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From: Paul H. Hargrove (PHHargrove_at_[hidden])
Date: 2005-11-29 14:51:20


Operationally the 3-argument variants are ALMOST identical. The older
version required len == sizeof(long), while the later version allowed
the len to vary (so an Altix could have more than 64 cpus). However, in
the kernel both effectively treat the 3rd argument as an array of
unsigned longs. It appears that with the later kernel interface, both
"cpu_set_t*" and "unsigned long *" have been used by glibc. So, as long
as the kernel isn't enforcing len==sizeof(long), the cpu_set_t can be
used w/ any 3-argument kernel regardless of what the library headers say.

Looking at the kernel code for various implementations of the 3-arg
version shows that it can be tough to know which from a static test. On
the Altix (using cpu_set_t) one gets errno=EFAULT if the len is too
short to cover all the online cpus, while on other kernels I find that a
too-short mask is padded w/ zeros and no error results. So, we want a
big value for len. However, since the 2-arg version treats the 2nd arg
as an address rather than a len, we can use a len<4096 to ensure an
invalid address will result in errno=EFAULT.

The result is the following, which I've tried in limited testing:

enum {

/* We want to call by this prototype, even if it is not the real one */
extern sched_setaffinity(int pid, unsigned int len, void *mask);

int probe_setaffinity(void) {
     unsigned long mask[511];
     int rc;

     memset(mask, 0, sizeof(mask));
     mask[0] = 1;
     rc = sched_setaffinity(0, sizeof(mask), mask);

     if (rc >= 0) {
         /* Kernel truncates over-length masks -> successful call */
     } else if (errno == EINVAL) {
         /* Kernel returns EINVAL when len != sizeof(long) */
     } else if (errno == EFAULT) {
         /* Kernel returns EFAULT having rejected len as an address */

Jeff Squyres wrote:
> Greetings all. I'm writing this to ask for help from the general
> development community. We've run into a problem with Linux processor
> affinity, and although I've individually talked to a lot of people
> about this, no one has been able to come up with a solution. So I
> thought I'd open this to a wider audience.
> This is a long-ish e-mail; bear with me.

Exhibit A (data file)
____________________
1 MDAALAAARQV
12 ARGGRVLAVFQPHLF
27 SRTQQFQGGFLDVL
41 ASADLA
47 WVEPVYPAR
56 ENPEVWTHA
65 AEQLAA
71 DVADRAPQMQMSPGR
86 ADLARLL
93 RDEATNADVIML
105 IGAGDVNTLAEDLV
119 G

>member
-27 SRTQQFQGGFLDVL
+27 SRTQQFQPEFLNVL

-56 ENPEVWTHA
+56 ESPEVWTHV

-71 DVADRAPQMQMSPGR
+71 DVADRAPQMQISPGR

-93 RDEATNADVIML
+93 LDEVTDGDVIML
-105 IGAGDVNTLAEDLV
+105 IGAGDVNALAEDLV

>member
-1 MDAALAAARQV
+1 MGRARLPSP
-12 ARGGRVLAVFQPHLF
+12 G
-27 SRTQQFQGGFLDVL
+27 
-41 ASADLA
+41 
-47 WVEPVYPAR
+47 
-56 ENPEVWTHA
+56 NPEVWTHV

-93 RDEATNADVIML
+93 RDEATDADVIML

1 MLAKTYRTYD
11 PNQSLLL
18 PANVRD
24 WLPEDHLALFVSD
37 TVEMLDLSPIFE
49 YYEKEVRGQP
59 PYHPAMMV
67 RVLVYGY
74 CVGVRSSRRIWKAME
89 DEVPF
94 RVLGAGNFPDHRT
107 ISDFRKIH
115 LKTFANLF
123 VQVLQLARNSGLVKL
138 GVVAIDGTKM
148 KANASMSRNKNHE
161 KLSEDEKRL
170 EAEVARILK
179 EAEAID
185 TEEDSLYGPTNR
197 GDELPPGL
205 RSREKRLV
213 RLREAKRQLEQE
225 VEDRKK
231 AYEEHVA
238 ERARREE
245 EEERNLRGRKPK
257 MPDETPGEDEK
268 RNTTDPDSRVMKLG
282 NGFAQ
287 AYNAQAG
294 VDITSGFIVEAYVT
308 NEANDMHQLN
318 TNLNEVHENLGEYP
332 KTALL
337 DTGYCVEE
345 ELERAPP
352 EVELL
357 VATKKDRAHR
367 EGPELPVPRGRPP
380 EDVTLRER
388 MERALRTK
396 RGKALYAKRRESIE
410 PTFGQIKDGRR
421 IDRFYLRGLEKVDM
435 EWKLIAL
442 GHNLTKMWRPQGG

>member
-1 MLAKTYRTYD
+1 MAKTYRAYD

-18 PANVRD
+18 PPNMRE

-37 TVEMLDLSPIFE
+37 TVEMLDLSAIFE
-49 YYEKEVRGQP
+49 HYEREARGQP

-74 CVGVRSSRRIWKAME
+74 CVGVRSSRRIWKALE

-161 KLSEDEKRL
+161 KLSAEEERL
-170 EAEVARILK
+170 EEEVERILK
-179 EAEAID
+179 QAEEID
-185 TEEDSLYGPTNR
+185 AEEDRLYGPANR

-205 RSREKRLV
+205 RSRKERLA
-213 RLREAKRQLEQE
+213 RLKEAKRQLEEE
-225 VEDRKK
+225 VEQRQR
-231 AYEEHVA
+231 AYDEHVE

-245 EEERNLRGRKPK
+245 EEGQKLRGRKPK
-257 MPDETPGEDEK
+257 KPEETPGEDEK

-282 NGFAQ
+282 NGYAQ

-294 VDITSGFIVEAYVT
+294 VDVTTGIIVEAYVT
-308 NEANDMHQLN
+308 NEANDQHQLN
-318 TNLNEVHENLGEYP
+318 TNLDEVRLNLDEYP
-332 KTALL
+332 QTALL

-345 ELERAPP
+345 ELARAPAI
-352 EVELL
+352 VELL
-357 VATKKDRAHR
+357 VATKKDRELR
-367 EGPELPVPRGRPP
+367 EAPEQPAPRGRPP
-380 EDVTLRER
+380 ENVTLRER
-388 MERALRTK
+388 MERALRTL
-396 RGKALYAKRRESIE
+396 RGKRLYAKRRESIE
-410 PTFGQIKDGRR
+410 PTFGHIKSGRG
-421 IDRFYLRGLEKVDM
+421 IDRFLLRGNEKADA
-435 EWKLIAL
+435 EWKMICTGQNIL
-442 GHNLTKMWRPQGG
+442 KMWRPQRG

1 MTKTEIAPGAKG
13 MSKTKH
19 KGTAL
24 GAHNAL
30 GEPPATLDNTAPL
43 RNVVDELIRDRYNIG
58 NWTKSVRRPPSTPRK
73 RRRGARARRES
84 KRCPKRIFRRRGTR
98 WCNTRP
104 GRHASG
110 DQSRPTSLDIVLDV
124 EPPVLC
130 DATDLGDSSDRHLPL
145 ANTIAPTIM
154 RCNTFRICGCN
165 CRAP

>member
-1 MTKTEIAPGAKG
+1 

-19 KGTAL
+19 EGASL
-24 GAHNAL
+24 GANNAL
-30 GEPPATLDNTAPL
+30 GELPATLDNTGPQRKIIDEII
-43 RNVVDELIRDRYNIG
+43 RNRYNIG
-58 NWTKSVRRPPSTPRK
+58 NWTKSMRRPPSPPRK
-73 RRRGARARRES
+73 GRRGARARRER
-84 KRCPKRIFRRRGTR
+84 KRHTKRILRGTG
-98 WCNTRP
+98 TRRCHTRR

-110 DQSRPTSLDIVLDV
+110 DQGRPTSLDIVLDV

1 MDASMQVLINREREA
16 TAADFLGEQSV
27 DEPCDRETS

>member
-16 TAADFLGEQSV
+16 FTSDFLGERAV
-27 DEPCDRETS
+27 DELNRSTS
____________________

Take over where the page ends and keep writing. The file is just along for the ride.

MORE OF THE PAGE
> As you may or may not know, Open MPI includes support for processor and
> memory affinity. There are a number of benefits, but I'll skip that
> discussion for now. For more information, see the following:
> Here's the problem: there are 3 different APIs for processor affinity
> in Linux. I have not done exhaustive research on this, but which API
> you have seems to depend on your version of kernel, glibc, and/or Linux
> vendor (i.e., some vendors appear to port different versions of the API
> to their particular kernel/glibc). The issue is that all 3 versions of
> the API use the same function names (sched_setaffinity() and
> sched_getaffinity()), but they change the number and types of the
> parameters to these functions.
> This is not a big problem for source distributions of Open MPI -- our
> configure script figures out which one you have and uses preprocessor
> directives to select the Right stuff in our code base for your
> platform.
> What *is* a big problem, however, is that ISVs can therefore not ship a
> binary Open MPI installation and reasonably expect the processor
> affinity aspects of it to work on multiple Linux platforms. That is,
> if the ISV compiles for API #X and ships a binary to a system that has
> API #Y, there are two options:
> 1. Processor affinity is disabled. This means that the benefits of
> processor affinity won't be visible (not hugely important on 2-way
> SMPs, but as the number of processors/cores increases, this is going to
> become more important), and Open MPI's NUMA-aware collectives won't be
> able to be used (because memory affinity may not be useful without
> processor affinity guarantees).
> 2. Processor affinity is enabled, but the code invokes API #X on a
> system with API #Y. This will have unpredictable results, the best
> case of which will be that processor affinity is simply [effectively]
> ignored; the worst case of which will be that the application will fail
> (e.g., seg fault).
> Clearly, neither of these solutions are attractive.
> My question to the developer crowd out there -- can you think of a way
> around this? More specifically, is there a way to know -- at run time
> -- which API to use? We can do some compiler trickery to compile all
> three APIs into a single Open MPI installation and then run-time
> dispatch to the Right one, but this is contingent upon being able to
> determine which API to dispatch to. A bunch of us have poked around
> and not found anything on the system that indicates which API you have
> (e.g., looked in /proc and /sys), but not found anything.
> Does anyone have any suggestions here?
> Many thanks for your time.

Paul H. Hargrove                          PHHargrove_at_[hidden]
Future Technologies Group
HPC Research Department                   Tel: +1-510-495-2352
Lawrence Berkeley National Laboratory     Fax: +1-510-486-6900